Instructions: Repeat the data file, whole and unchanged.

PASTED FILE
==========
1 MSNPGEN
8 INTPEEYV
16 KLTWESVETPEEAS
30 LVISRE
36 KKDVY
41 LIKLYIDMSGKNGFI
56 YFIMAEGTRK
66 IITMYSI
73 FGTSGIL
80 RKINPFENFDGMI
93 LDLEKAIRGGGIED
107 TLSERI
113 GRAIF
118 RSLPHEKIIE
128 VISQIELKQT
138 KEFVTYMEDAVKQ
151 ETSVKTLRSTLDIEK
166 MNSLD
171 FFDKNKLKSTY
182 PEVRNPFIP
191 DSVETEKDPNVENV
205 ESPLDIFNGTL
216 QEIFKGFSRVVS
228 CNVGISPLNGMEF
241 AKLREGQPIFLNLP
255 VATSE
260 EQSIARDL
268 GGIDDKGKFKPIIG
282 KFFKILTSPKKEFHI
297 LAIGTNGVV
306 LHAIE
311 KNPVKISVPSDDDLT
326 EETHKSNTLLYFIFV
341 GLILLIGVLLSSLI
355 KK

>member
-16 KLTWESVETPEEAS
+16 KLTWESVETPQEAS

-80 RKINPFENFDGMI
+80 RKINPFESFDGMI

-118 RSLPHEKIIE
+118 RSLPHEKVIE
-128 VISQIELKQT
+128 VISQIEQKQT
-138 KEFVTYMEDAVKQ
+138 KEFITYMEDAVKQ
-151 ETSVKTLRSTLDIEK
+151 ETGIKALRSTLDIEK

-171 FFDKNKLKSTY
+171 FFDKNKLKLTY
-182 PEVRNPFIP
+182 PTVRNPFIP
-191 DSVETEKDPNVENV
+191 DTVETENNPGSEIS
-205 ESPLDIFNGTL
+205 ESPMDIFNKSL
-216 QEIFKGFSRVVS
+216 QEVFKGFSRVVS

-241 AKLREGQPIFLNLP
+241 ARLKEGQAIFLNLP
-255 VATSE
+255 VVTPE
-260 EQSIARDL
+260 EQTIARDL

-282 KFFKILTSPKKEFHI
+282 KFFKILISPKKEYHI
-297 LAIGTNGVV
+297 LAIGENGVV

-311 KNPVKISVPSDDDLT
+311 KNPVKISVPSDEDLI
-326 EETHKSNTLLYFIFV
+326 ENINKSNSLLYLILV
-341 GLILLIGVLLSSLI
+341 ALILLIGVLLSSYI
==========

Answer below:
1 MSNPGEN
8 INTPEEYV
16 KLTWESVETPEEAS
30 LVISRE
36 KKDVY
41 LIKLYIDMSGKNGFI
56 YFIMAEGTRK
66 IITMYSI
73 FGTSGIL
80 RKINPFENFDGMI
93 LDLEKAIRGGGIED
107 TLSERI
113 GRAIF
118 RSLPHEKIIE
128 VISQIELKQT
138 KEFVTYMEDAVKQ
151 ETSVKTLRSTLDIEK
166 MNSLD
171 FFDKNKLKSTY
182 PEVRNPFIP
191 DSVETEKDPNVENV
205 ESPLDIFNGTL
216 QEIFKGFSRVVS
228 CNVGISPLNGMEF
241 AKLREGQPIFLNLP
255 VATSE
260 EQSIARDL
268 GGIDDKGKFKPIIG
282 KFFKILTSPKKEFHI
297 LAIGTNGVV
306 LHAIE
311 KNPVKISVPSDDDLT
326 EETHKSNTLLYFIFV
341 GLILLIGVLLSSLI
355 KK

>member
-16 KLTWESVETPEEAS
+16 KLTWESVETPQEAS

-80 RKINPFENFDGMI
+80 RKINPFESFDGMI

-118 RSLPHEKIIE
+118 RSLPHEKVIE
-128 VISQIELKQT
+128 VISQIEQKQT
-138 KEFVTYMEDAVKQ
+138 KEFITYMEDAVKQ
-151 ETSVKTLRSTLDIEK
+151 ETGIKALRSTLDIEK

-171 FFDKNKLKSTY
+171 FFDKNKLKLTY
-182 PEVRNPFIP
+182 PTVRNPFIP
-191 DSVETEKDPNVENV
+191 DTVETENNPGSEIS
-205 ESPLDIFNGTL
+205 ESPMDIFNKSL
-216 QEIFKGFSRVVS
+216 QEVFKGFSRVVS

-241 AKLREGQPIFLNLP
+241 ARLKEGQAIFLNLP
-255 VATSE
+255 VVTPE
-260 EQSIARDL
+260 EQTIARDL

-282 KFFKILTSPKKEFHI
+282 KFFKILISPKKEYHI
-297 LAIGTNGVV
+297 LAIGENGVV

-311 KNPVKISVPSDDDLT
+311 KNPVKISVPSDEDLI
-326 EETHKSNTLLYFIFV
+326 ENINKSNSLLYLILV
-341 GLILLIGVLLSSLI
+341 ALILLIGVLLSSYI